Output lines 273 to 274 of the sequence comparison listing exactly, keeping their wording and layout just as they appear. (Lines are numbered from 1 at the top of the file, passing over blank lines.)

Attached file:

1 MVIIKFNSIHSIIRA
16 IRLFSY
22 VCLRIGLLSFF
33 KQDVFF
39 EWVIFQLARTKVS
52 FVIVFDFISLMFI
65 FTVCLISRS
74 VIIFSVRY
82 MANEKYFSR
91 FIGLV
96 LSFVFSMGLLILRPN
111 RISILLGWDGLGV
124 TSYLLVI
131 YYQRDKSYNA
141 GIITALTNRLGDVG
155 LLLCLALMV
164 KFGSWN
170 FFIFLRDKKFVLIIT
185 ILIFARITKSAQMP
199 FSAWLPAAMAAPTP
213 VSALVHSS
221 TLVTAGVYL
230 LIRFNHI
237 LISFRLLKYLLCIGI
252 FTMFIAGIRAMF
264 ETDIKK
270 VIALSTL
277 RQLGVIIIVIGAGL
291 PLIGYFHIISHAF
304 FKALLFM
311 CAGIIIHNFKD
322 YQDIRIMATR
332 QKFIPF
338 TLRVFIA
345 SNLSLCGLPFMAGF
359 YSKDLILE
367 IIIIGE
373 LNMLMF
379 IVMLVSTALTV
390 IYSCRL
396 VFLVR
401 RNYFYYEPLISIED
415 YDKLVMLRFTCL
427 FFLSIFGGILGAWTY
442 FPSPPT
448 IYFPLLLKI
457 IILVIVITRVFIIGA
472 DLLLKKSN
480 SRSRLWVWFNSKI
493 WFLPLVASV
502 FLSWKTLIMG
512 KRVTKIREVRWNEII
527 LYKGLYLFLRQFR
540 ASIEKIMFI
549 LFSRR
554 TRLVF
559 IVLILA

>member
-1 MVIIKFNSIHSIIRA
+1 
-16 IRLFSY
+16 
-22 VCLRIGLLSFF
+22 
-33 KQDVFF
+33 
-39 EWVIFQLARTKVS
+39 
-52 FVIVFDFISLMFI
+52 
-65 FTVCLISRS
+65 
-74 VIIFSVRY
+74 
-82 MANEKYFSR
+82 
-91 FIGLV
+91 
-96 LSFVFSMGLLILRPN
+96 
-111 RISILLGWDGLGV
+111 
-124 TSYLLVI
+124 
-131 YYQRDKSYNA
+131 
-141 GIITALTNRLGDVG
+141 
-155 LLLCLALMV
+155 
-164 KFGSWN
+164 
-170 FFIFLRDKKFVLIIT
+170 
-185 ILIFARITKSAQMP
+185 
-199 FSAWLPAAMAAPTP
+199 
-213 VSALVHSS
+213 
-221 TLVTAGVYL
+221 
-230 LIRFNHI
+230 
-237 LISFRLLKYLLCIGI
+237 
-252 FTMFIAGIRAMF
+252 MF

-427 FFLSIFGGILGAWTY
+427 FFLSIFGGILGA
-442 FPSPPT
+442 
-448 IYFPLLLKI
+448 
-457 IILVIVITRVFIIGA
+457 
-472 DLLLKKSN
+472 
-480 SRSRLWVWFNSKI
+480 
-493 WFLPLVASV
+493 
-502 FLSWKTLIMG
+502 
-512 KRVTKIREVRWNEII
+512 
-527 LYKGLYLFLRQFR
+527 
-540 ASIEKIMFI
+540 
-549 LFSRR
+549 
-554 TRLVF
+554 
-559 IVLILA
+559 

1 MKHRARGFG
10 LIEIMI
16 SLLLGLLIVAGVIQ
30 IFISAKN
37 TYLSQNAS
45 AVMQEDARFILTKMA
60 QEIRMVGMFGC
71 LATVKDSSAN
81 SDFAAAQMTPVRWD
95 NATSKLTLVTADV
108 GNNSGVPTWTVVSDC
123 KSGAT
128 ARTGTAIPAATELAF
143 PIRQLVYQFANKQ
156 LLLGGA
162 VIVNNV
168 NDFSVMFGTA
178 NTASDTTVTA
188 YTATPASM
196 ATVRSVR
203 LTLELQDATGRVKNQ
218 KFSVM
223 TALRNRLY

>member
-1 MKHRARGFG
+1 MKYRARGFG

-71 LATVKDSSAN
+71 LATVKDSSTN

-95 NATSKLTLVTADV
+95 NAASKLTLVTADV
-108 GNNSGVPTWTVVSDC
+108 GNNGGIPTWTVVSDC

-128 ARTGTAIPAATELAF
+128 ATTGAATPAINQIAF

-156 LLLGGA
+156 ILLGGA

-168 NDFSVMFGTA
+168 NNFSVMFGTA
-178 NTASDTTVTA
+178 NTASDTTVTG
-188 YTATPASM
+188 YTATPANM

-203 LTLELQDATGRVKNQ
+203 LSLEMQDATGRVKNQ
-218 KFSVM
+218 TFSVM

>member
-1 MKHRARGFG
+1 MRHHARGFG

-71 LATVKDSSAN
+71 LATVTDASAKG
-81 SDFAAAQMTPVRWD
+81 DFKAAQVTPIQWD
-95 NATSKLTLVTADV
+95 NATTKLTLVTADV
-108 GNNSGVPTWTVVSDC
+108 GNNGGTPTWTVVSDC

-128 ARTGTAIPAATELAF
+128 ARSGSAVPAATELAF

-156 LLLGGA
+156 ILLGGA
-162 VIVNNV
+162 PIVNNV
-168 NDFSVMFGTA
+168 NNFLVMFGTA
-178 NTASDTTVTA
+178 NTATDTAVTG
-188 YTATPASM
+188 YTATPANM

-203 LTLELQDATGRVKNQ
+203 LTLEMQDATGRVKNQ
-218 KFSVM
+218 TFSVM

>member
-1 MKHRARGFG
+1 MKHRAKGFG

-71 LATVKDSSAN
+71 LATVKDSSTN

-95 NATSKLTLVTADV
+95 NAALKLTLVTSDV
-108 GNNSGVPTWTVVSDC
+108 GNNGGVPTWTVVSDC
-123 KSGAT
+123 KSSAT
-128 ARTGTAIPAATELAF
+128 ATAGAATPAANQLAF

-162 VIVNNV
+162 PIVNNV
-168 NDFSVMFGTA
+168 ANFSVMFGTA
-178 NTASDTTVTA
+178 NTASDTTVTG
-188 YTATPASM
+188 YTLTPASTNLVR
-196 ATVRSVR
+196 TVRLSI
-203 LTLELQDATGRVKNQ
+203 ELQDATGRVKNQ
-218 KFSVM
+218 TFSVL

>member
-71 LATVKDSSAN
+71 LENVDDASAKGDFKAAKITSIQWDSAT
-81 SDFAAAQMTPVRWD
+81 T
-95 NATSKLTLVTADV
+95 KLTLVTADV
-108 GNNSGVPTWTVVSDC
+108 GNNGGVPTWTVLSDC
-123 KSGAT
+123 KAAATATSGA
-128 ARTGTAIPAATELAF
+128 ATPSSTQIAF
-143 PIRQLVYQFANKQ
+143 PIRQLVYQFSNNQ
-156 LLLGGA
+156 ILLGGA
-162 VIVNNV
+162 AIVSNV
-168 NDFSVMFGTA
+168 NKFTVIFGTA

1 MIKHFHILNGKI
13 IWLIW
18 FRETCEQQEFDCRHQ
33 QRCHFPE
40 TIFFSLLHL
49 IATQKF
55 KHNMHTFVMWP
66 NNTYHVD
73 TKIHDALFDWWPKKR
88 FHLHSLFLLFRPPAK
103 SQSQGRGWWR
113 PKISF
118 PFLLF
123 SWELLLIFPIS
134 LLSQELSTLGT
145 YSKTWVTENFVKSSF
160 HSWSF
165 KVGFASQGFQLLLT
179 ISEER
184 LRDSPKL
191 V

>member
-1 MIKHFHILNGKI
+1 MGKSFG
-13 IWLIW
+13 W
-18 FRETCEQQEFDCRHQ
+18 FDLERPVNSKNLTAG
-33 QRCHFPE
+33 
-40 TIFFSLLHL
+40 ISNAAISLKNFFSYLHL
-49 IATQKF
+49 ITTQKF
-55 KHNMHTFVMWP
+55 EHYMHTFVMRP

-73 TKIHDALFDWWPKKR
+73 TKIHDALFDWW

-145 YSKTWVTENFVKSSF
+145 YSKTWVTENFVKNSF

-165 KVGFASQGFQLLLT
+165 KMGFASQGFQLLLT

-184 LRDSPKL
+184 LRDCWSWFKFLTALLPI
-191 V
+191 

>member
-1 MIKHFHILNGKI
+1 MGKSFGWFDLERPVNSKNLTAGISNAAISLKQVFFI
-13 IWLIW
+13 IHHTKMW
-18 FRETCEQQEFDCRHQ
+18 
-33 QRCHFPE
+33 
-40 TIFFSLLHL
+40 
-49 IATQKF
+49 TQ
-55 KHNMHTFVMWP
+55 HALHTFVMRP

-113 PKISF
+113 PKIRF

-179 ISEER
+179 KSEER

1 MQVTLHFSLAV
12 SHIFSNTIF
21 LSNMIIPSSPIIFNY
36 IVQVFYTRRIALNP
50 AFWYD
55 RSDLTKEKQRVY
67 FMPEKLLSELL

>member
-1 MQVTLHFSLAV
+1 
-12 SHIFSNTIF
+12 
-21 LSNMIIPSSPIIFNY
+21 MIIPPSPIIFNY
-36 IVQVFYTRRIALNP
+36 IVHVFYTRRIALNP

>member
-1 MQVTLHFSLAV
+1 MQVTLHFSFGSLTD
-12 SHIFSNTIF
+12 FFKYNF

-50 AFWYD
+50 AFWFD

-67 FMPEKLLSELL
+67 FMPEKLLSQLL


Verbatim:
145 YSKTWVTENFVKSSF
160 HSWSF